I’ve been doing a lot of things, some of them useful, others stressful–for example, trying to learn German in 3 1/2 weeks–in preparation for my upcoming trip to Vienna.
Among the useful ones: Having the book Zu Tisch du Sigmund Freud, by Katja Behling-Fischer–At Sigmund Freud’s Table: Lifestyle, Hospitality and Eating Habits of the Founder of Psychoanalysis–translated. I figure if I am to follow in Freud’s footsteps in Vienna and re-create my family’s milieu, I need to know what he, and they, ate.
As I often say about being a food writer, it’s a tough job but somebody’s got to do it.
Freud had very strong opinions about food, as he did about most things. He hated cauliflower and chicken, to the point that he tried to avoid accepting invitations to dinner at houses where those foods might be served (he made exceptions for people he really, really liked, however).
He loved mushrooms, and he enjoyed foraging for them. Martha, Freud’s wife, didn’t especially trust his poison detection skills. She preferred buying her mushrooms at the market.
According to Behling-Fischer, the only thing husband and wife ever argued about was whether porcini mushrooms should be eaten with or without stems. (I find this hard to believe, but can’t contest it.) Frustratingly, the author doesn’t say who took which side in the debate. I’m guessing Sigmund was for stems, Martha against, based on the notion that poison might be concentrated there. If Sigmund picked something that looked like a porcini mushroom but wasn’t, it might be slightly safer to eat.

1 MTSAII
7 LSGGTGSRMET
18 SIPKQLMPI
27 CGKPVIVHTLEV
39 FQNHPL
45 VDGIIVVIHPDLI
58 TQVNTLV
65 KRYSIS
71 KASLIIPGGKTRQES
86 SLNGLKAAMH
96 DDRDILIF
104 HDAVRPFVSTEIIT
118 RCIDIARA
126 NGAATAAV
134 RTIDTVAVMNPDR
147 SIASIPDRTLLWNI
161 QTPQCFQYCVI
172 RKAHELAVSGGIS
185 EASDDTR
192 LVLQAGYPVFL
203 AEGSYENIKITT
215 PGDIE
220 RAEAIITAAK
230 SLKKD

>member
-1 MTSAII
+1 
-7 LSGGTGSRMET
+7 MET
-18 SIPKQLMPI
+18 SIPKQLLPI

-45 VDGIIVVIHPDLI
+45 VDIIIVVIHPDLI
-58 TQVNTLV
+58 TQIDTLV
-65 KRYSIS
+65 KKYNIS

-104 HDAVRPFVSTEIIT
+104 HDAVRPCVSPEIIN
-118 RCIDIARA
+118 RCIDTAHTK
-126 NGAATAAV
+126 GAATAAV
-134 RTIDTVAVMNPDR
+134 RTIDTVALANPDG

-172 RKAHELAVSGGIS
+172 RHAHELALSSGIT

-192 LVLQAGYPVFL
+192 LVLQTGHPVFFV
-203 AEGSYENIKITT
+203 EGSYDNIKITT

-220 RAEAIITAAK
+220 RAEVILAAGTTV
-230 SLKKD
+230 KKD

Speaking of Mushrooms
Another thing I did in preparation for my trip was write to the many relatives whose acquaintance I made since I started blogging, asking if they wanted me to look up anyone or visit any family sites while I was in Vienna.
What does this have to do with mushrooms you ask? Schmerling means greasy mushrooms. Or loach fish (see Fish, Fungi, and Funny Jewish Words: The Schmerling Name, Revisited).
Happy Birthday, Sigmund.